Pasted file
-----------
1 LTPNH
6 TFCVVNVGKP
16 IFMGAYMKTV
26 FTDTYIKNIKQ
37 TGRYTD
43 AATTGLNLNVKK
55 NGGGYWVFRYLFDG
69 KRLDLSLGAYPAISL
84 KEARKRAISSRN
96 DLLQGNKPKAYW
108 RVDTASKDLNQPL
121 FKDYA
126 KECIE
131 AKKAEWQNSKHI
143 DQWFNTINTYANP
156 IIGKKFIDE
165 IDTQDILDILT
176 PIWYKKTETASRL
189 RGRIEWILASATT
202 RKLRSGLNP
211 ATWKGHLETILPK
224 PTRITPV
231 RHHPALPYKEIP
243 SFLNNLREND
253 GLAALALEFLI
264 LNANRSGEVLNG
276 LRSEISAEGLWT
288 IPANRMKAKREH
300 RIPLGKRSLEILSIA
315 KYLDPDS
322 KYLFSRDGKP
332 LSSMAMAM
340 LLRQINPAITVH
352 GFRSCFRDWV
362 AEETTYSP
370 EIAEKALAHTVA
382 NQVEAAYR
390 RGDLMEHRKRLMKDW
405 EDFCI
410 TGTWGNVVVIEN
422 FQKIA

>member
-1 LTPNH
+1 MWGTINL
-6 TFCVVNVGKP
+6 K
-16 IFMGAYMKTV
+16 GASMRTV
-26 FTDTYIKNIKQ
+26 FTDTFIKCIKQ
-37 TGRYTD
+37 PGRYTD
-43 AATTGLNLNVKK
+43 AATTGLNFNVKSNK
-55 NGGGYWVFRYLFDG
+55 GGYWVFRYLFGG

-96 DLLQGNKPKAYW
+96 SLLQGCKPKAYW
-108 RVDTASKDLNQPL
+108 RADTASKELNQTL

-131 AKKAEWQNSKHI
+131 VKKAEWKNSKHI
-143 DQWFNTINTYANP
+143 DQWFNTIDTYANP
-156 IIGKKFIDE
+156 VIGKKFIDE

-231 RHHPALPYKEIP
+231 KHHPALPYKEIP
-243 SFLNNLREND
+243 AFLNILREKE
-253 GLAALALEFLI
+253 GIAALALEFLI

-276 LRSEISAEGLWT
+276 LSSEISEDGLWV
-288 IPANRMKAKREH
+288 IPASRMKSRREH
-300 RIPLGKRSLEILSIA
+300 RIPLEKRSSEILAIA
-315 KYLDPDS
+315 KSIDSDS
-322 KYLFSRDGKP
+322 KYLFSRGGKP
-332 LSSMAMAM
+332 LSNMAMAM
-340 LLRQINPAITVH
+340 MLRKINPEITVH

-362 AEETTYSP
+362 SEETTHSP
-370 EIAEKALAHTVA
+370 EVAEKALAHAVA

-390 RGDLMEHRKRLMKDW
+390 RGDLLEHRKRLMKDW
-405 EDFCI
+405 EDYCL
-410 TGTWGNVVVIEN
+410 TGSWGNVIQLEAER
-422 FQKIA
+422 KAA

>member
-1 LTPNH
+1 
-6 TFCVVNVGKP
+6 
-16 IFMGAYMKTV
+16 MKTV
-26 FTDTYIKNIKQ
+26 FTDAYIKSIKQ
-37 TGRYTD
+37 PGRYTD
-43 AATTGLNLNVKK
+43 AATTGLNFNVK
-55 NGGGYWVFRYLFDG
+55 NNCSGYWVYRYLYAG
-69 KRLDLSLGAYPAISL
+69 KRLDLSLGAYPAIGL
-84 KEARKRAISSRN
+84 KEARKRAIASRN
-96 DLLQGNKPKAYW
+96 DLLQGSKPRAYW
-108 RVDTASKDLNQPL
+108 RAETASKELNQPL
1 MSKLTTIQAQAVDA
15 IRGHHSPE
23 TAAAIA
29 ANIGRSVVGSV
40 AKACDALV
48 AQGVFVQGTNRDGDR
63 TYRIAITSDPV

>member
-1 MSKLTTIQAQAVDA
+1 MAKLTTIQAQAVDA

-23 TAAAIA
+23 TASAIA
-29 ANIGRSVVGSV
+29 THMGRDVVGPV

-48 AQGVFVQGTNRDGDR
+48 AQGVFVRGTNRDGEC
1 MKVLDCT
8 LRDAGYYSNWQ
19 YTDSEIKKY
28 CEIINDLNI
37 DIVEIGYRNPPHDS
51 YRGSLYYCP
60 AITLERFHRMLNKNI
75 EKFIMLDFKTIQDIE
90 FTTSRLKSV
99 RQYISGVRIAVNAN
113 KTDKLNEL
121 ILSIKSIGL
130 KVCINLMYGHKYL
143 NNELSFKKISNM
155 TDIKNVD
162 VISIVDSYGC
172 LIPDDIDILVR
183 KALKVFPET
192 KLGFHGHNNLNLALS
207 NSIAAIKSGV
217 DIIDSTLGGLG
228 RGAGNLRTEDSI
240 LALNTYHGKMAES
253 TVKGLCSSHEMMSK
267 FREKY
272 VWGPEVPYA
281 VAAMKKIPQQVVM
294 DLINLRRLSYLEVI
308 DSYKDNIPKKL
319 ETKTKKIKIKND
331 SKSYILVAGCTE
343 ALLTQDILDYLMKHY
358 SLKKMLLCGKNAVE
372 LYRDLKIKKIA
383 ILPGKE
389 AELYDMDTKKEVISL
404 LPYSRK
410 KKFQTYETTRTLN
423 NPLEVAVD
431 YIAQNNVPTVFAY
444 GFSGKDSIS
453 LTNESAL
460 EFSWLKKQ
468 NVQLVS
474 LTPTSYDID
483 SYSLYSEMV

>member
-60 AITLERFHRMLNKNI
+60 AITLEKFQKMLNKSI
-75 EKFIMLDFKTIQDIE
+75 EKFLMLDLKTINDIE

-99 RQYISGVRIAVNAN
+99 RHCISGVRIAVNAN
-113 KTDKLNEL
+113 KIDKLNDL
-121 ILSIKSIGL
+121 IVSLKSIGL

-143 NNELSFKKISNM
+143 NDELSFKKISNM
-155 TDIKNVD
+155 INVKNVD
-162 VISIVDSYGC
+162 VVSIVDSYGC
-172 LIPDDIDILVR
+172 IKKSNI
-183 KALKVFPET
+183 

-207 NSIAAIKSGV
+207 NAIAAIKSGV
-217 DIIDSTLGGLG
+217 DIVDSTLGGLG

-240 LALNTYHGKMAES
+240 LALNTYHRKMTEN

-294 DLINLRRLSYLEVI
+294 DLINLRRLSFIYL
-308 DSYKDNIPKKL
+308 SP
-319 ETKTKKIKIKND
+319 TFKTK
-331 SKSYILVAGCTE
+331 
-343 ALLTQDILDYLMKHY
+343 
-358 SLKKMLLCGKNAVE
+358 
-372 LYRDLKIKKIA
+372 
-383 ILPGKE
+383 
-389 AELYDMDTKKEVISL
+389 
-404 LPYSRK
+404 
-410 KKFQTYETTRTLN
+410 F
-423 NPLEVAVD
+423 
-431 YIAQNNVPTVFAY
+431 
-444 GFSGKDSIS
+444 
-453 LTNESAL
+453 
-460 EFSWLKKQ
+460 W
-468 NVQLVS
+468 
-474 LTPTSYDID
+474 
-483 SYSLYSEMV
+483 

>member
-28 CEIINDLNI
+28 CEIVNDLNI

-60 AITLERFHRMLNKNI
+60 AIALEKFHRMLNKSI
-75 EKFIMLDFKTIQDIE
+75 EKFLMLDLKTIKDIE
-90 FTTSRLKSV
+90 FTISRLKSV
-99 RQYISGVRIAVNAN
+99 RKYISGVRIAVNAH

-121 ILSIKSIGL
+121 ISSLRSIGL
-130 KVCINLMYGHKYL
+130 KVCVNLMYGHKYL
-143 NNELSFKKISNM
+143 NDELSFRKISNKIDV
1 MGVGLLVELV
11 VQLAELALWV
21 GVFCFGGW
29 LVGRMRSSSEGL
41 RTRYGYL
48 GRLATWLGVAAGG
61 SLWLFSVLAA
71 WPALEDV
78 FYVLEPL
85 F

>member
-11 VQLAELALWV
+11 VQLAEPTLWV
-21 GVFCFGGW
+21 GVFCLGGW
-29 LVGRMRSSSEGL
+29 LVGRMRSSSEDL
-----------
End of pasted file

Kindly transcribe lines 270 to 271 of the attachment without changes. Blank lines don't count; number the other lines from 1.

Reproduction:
41 RTRYGYL
48 GRLATWLGVAAGG